When seven pheasants flushed in a cluster in front of the Labrador, he sat, leaning forward, focused to mark a fall. Three roosters went down, though one took 100 yards to collapse, and all three fell at widely separate points, two of them behind the dog and unmarked by him. Nonetheless, under guidance from his owner, the Lab retrieved the roosters to hand without the hunters taking a step to pick up the birds. The process is called a “blind retrieve,” and it’s a far better option than walking a dog to where you think a bird fell—which you can’t do in a duck marsh—or letting your dog run all over creation hoping it’ll stumble on the downed bird.
During a blind retrieve a handler guides his dog with voice, whistle and arm signals to find, pick up and deliver a downed bird it didn’t see fall. Blind retrieves are based on trust and training—a dog must be a confident retriever and believe that it will find a bird by taking instructions from a handler who directs it to the approximate location of an unseen fall.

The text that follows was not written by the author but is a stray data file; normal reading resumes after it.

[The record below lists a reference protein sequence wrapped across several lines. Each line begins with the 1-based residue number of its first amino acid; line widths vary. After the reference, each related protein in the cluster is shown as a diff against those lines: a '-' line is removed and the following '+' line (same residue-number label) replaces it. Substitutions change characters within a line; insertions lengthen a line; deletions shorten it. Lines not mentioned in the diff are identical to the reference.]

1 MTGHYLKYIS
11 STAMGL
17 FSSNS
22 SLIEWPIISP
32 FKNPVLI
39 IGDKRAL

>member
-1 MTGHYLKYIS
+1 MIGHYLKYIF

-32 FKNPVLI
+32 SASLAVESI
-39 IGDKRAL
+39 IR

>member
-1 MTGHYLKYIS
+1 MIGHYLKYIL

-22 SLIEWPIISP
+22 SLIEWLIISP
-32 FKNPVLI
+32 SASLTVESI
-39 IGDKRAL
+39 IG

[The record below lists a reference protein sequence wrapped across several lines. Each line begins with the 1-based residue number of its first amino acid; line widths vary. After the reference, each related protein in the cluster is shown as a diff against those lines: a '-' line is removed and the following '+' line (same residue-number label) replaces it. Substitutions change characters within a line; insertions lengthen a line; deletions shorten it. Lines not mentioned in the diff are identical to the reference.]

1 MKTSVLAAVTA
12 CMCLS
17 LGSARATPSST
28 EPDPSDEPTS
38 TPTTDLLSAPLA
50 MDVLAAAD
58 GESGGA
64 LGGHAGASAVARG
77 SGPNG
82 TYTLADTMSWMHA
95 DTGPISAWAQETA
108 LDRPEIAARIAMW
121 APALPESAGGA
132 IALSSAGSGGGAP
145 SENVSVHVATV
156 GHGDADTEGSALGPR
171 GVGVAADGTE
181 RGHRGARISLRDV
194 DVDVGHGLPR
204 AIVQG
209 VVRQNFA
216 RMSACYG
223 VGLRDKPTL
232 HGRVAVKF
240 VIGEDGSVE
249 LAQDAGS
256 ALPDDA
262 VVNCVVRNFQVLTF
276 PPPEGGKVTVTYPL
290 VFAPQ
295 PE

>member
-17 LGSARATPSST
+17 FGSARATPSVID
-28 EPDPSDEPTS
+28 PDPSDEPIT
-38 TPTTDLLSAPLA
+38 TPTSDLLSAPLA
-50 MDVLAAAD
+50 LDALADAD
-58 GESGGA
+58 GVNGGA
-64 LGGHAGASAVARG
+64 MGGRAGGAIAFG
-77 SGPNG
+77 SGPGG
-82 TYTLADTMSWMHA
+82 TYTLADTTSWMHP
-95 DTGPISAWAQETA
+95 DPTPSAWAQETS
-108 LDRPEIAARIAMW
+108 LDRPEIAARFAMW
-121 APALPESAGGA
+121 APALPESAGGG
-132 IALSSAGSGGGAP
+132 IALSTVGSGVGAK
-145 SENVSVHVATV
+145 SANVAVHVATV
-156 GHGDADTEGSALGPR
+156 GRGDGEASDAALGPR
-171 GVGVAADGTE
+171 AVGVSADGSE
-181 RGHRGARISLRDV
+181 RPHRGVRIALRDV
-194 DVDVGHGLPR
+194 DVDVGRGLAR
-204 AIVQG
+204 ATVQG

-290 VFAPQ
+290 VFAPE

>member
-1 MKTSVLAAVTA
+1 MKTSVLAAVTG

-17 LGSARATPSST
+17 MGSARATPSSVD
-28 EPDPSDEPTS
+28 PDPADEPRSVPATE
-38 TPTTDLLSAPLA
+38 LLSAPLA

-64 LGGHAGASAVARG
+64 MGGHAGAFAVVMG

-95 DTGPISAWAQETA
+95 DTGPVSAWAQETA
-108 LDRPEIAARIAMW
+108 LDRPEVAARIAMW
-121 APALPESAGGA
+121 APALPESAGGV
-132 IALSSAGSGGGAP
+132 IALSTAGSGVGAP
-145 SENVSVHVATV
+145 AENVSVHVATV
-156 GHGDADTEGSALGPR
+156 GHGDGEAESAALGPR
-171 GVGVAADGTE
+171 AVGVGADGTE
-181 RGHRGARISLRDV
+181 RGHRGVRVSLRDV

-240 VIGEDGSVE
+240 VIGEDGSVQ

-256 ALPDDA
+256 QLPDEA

Whatever the caliber of your dog, I guarantee it will not mark, or even see, every bird shot around it. There are legitimate reasons for missing marks, especially in situations with multiple birds and shooters—for example, in a duck blind, on a pheasant drive or when any birds flush as a group.
Blind retrieve training isn’t restricted to the retrieving breeds. Quite a few spaniels, primarily springers, are taught to blind retrieve. A few “versatile” breeds, such as German shorthairs, also receive this training, at least to some level. Mainly, though, when we think of blind retrieves, it’s retrievers that come to mind. That said, in this type of training, one breed doesn’t have an advantage over another. Even if dogs have inherent tendencies to pick up game, such as retrievers and spaniels, none has instincts for this type of work. The blind retrieve must be completely trained.
A GOOD LINE